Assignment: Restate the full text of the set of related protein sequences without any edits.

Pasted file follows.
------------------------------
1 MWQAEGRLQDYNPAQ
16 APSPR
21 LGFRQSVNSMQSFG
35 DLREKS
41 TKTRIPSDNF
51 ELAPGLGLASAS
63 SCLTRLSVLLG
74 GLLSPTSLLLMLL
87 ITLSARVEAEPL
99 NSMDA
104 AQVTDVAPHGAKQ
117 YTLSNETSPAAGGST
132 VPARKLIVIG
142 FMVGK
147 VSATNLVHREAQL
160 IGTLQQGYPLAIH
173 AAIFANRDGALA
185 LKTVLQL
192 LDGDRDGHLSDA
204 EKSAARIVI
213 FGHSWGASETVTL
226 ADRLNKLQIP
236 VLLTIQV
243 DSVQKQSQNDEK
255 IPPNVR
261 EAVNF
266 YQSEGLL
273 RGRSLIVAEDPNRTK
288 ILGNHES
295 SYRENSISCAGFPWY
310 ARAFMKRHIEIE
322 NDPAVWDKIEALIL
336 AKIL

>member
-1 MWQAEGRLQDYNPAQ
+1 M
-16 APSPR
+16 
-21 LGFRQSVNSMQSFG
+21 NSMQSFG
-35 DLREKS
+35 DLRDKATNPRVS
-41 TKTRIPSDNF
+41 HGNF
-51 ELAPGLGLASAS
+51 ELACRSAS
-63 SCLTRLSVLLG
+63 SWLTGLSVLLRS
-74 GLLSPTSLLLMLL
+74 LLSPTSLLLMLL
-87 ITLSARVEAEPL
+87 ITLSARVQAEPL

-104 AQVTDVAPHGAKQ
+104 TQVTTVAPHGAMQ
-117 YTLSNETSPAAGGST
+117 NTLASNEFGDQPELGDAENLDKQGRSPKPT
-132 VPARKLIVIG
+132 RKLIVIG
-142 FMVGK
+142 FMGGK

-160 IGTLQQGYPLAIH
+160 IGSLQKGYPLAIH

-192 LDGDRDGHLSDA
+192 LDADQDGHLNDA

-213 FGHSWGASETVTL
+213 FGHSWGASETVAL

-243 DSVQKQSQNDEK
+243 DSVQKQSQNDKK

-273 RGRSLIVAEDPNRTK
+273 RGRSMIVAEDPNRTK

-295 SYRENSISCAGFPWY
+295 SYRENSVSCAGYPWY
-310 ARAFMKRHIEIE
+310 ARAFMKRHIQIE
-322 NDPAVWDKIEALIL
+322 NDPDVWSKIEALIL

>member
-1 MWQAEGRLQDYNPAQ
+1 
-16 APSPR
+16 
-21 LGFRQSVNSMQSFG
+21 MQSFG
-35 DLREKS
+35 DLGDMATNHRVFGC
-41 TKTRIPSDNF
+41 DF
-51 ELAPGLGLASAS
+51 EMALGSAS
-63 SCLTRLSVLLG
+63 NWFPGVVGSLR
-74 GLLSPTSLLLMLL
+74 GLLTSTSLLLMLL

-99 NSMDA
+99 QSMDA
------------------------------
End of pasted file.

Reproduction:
1 MWQAEGRLQDYNPAQ
16 APSPR
21 LGFRQSVNSMQSFG
35 DLREKS
41 TKTRIPSDNF
51 ELAPGLGLASAS
63 SCLTRLSVLLG
74 GLLSPTSLLLMLL
87 ITLSARVEAEPL
99 NSMDA
104 AQVTDVAPHGAKQ
117 YTLSNETSPAAGGST
132 VPARKLIVIG
142 FMVGK
147 VSATNLVHREAQL
160 IGTLQQGYPLAIH
173 AAIFANRDGALA
185 LKTVLQL
192 LDGDRDGHLSDA
204 EKSAARIVI
213 FGHSWGASETVTL
226 ADRLNKLQIP
236 VLLTIQV
243 DSVQKQSQNDEK
255 IPPNVR
261 EAVNF
266 YQSEGLL
273 RGRSLIVAEDPNRTK
288 ILGNHES
295 SYRENSISCAGFPWY
310 ARAFMKRHIEIE
322 NDPAVWDKIEALIL
336 AKIL

>member
-1 MWQAEGRLQDYNPAQ
+1 M
-16 APSPR
+16 
-21 LGFRQSVNSMQSFG
+21 NSMQSFG
-35 DLREKS
+35 DLRDKATNPRVS
-41 TKTRIPSDNF
+41 HGNF
-51 ELAPGLGLASAS
+51 ELACRSAS
-63 SCLTRLSVLLG
+63 SWLTGLSVLLRS
-74 GLLSPTSLLLMLL
+74 LLSPTSLLLMLL
-87 ITLSARVEAEPL
+87 ITLSARVQAEPL

-104 AQVTDVAPHGAKQ
+104 TQVTTVAPHGAMQ
-117 YTLSNETSPAAGGST
+117 NTLASNEFGDQPELGDAENLDKQGRSPKPT
-132 VPARKLIVIG
+132 RKLIVIG
-142 FMVGK
+142 FMGGK

-160 IGTLQQGYPLAIH
+160 IGSLQKGYPLAIH

-192 LDGDRDGHLSDA
+192 LDADQDGHLNDA

-213 FGHSWGASETVTL
+213 FGHSWGASETVAL

-243 DSVQKQSQNDEK
+243 DSVQKQSQNDKK

-273 RGRSLIVAEDPNRTK
+273 RGRSMIVAEDPNRTK

-295 SYRENSISCAGFPWY
+295 SYRENSVSCAGYPWY
-310 ARAFMKRHIEIE
+310 ARAFMKRHIQIE
-322 NDPAVWDKIEALIL
+322 NDPDVWSKIEALIL

>member
-1 MWQAEGRLQDYNPAQ
+1 
-16 APSPR
+16 
-21 LGFRQSVNSMQSFG
+21 MQSFG
-35 DLREKS
+35 DLGDMATNHRVFGC
-41 TKTRIPSDNF
+41 DF
-51 ELAPGLGLASAS
+51 EMALGSAS
-63 SCLTRLSVLLG
+63 NWFPGVVGSLR
-74 GLLSPTSLLLMLL
+74 GLLTSTSLLLMLL

-99 NSMDA
+99 QSMDA